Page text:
Overestimation is the belief that we can perform at a level beyond that which we realistically can (I tend to think of this as overoptimism). The evidence here is more mixed. When attempting a difficult task such as a six foot putt, we typically overestimate. But on easy tasks, the opposite is often the case – we tend underestimate our performance. Whether over or underestimation occurs depends upon the domain.

Overplacement is the erroneous relative judgment that we are better than others. Obviously, we cannot all be better than average. But this relative judgment, like overestimation, tends to vary with task difficulty. For easy tasks, such as driving a car, we overplace and consider ourselves better than most. But as Phil Rosenzweig points out in his book Left Brain, Right Stuff (which contains a great summary of Moore and Healy’s paper), ask people where they rate for a skill such as drawing, and most people will rate themselves as below average. People don’t suffer from pervasive overplacement. Whether they overplace depends on what the situation is.

You might note from the above that we tend to both underestimate and overplace our performance on easy tasks. We can also overestimate but underplace our performance on difficult tasks.

So are we both underconfident and overconfident at the same time? The blanket term of overconfidence does little justice to what is actually occurring.

Moore and Healy’s explanation for what is going on is these situations is that, after performing a task, we have imperfect information about our own performance, and even less perfect information about that of others. As Rosenzweig puts it, we are myopic, which is a better descriptor of what is going on than saying we are biased.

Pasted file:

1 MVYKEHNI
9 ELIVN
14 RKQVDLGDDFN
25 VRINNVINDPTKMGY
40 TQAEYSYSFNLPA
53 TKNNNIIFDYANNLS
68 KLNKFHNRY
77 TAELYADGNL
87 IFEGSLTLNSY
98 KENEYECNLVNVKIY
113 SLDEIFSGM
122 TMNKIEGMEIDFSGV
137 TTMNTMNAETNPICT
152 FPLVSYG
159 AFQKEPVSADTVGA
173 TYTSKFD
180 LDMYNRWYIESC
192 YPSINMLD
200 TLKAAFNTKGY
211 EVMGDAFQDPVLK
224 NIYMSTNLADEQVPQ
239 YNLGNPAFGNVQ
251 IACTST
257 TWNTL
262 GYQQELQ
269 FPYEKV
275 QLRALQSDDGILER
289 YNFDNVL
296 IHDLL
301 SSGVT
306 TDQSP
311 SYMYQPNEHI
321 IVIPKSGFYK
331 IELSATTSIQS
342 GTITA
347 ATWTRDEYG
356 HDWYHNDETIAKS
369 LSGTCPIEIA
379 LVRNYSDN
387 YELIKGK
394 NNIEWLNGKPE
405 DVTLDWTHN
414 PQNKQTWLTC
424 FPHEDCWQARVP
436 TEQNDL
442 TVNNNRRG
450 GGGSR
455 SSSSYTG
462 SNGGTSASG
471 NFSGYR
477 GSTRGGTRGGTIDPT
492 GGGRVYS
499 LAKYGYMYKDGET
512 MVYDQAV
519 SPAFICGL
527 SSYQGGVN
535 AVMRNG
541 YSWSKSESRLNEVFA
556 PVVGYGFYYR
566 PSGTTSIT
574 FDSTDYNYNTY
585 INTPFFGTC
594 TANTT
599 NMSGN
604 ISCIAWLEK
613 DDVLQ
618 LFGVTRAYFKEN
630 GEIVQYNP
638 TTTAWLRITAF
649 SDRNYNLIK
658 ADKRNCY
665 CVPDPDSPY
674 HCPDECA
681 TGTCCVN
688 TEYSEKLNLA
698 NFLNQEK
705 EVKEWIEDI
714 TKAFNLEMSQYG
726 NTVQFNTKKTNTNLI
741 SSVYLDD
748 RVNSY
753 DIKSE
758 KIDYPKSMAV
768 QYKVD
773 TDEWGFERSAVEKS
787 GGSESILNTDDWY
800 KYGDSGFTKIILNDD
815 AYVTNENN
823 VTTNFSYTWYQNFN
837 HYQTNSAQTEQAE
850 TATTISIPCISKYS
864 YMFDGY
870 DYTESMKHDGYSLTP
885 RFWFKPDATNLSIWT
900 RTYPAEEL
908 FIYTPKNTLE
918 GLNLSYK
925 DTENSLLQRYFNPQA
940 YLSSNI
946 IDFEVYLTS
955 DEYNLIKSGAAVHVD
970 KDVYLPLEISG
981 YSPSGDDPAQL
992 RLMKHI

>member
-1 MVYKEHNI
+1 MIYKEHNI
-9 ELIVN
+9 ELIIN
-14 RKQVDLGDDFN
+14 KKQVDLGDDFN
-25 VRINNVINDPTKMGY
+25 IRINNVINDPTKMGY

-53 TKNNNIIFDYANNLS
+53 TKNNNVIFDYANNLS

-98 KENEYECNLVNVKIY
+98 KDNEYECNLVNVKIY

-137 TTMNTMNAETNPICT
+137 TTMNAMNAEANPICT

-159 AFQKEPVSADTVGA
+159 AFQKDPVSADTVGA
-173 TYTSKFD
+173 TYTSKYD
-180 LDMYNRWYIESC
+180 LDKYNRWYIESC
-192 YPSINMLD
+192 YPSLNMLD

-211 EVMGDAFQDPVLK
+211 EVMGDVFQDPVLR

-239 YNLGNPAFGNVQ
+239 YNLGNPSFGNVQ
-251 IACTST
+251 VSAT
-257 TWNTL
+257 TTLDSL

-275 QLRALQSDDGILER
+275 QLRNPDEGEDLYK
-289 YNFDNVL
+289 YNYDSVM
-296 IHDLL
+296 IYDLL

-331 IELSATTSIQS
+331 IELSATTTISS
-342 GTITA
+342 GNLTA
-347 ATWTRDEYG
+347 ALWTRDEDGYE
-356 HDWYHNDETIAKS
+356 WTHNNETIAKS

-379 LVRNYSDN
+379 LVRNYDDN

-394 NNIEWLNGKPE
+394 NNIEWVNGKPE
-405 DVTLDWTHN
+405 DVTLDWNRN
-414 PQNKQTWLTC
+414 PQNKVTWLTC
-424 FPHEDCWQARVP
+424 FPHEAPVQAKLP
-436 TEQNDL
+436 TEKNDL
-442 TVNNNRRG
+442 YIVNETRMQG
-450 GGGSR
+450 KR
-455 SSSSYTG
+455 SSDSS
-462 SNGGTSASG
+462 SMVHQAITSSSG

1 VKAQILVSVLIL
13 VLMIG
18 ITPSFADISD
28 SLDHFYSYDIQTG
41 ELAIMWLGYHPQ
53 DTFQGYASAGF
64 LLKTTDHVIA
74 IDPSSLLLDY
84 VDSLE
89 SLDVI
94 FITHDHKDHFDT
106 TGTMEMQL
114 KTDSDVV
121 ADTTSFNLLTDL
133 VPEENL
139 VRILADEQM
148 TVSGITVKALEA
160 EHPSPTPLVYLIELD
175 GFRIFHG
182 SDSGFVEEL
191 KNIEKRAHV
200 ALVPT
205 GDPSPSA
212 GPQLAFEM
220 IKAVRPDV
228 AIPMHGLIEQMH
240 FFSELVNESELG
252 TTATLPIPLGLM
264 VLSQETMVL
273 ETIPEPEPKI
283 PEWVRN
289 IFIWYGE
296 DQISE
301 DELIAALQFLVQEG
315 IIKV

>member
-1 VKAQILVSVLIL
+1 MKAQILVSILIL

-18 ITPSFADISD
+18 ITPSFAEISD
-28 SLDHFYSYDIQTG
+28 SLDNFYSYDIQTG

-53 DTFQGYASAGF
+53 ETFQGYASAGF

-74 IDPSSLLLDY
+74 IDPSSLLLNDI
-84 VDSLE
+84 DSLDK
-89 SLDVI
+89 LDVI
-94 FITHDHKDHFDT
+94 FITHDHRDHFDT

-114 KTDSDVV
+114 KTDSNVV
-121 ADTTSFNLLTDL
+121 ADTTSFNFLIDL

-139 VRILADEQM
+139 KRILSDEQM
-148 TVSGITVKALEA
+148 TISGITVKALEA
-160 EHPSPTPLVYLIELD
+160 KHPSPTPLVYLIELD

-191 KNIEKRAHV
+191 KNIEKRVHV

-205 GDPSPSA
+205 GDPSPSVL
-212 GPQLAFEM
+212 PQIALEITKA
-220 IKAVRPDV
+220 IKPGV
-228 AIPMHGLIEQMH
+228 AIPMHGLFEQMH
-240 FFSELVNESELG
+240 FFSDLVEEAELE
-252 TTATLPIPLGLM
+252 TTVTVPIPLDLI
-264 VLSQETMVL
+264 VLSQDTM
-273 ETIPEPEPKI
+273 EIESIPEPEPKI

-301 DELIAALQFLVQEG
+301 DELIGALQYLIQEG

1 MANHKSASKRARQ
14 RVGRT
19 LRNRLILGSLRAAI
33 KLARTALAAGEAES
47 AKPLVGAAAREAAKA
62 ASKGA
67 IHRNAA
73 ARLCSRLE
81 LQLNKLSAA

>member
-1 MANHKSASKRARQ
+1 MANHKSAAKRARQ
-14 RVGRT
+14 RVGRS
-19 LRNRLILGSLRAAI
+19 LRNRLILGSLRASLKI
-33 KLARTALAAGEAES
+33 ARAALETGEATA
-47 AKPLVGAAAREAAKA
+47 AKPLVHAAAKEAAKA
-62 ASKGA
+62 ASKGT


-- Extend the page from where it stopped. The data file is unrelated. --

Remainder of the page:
Consider an easy task. We do well because it is easy. But because we imperfectly assess our performance, our assessment is regressive – that is, it tends to revert to the typical level of performance. Since we have even less information about others, our assessment of them is even more regressive. The net result is we believe we performed worse than we actually did but better than others.

Rosenzweig provides a couple of more intuitive examples of myopia at work. Taking one, we know about our excellent driving record and that there are plenty of people out there who die in car accidents. With a narrow view of that information, it seems logical to place yourself above average.

But when considering whether we are an above or below average juggler, the knowledge of our own ineptitude and the knowledge of the existence of excellent jugglers makes for a myopic assessment of being below average. In one example Rosenzweig cites, 94% of students believed they would be below average in a quiz on indigenous Amazon vegetation – hardly a tendency for overplacement, but rather the result of myopic consideration of the outcomes from a difficult task.

The conflation of these different effects under the umbrella of overconfidence often plays out in stories of how overconfidence (rarely assessed before the fact) led to someone’s fall. Evidence that people tend to believe they are better drivers than average (overplacement) is not evidence that overconfidence led someone to pursue a disastrous corporate merger (overestimation). Evidence that people tend to be overprecise in estimating the year of Mozart’s birth is not evidence that hubris led the US into the Bay of Pigs fiasco.

Putting this together, the claims we are systematically overconfident can be somewhat overblown and misapplied. I am not sure Moore and Healy’s labelling is the best available, but recognising the differing forces are at play seems important in understanding how “overconfidence” affects our decisions.